When false beliefs take flight
- December 16, 2019
- UCI professors receive National Science Foundation grant to study how misinformation impacts public understanding of science
From climate change to vaccines, beliefs about science vary widely based on a person’s social networks and information sources, says Cailin O’Connor, UCI logic and philosophy of science associate professor. And those beliefs can have far reaching implications for public policy that impacts everyone.
“Beliefs shape action, and holding accurate beliefs about matters of established science is key to successful decision making in a democracy,” she says. “In order to evaluate public policy, citizens need enough information to understand social problems and to judge the likely outcomes of possible policy measures.”
O’Connor and James Weatherall, UCI logic and philosophy of science professor, have been awarded $431,892 from the National Science Foundation to study how false beliefs take flight and what this means for public understanding of science.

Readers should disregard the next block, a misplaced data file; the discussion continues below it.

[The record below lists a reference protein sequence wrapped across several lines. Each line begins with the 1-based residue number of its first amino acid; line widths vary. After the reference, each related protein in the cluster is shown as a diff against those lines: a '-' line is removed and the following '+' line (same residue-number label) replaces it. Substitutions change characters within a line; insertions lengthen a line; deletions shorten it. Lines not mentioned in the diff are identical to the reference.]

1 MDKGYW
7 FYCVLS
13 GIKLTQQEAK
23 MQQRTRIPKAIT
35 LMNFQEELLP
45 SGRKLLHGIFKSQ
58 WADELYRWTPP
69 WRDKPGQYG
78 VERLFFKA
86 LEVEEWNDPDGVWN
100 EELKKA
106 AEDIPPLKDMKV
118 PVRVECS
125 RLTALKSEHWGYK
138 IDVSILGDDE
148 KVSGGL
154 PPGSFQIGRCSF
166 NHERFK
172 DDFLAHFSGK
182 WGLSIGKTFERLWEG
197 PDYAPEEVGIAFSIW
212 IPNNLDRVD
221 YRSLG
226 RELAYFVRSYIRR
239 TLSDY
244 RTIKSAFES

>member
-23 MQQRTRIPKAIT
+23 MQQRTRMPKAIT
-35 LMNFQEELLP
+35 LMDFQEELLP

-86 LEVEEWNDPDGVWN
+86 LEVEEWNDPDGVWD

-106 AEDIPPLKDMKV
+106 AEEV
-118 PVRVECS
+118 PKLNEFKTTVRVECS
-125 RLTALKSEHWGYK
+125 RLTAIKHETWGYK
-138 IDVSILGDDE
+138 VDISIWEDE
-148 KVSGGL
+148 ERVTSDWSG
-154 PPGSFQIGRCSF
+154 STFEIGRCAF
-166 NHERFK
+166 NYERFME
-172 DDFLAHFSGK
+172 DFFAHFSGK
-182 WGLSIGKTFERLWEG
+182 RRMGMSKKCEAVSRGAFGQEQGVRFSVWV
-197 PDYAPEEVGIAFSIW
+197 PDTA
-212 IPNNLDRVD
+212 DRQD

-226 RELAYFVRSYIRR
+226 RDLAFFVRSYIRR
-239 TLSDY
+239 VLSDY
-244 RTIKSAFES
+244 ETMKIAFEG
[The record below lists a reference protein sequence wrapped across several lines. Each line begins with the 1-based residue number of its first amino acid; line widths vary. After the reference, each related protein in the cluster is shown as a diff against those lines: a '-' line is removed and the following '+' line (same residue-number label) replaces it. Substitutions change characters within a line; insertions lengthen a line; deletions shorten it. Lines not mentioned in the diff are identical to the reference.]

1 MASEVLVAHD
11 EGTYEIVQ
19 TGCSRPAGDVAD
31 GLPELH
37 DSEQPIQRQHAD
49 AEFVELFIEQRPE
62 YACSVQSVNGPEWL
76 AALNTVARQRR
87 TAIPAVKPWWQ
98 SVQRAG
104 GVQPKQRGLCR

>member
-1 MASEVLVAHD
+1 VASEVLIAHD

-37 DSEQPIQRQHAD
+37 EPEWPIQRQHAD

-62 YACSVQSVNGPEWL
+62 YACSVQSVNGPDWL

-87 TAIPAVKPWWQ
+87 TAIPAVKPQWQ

Using network modeling and analysis, they’ll study how tactics employed by journalists and influencers shape public understanding of science, how social dynamics converge with personal biases to shape beliefs, and how scientific consensus emerges - among scientists, and among the public and policy makers.
Findings from their work will guide course development on combatting fake news and propaganda, aide regulatory bodies and industry giants like Facebook and Twitter in understanding how to protect public belief, and contribute to efforts to counteract illegitimate attempts to shape public belief.
“This research lies at an underexplored intersection between philosophy of science, mathematical social science, and public policy,” says Weatherall. “We're excited to have this support because the issues we're studying are very timely, and the approach is novel and important.”
Funding for this work began in September and will run through August 2022.
-photo by Steve Zylius/UCI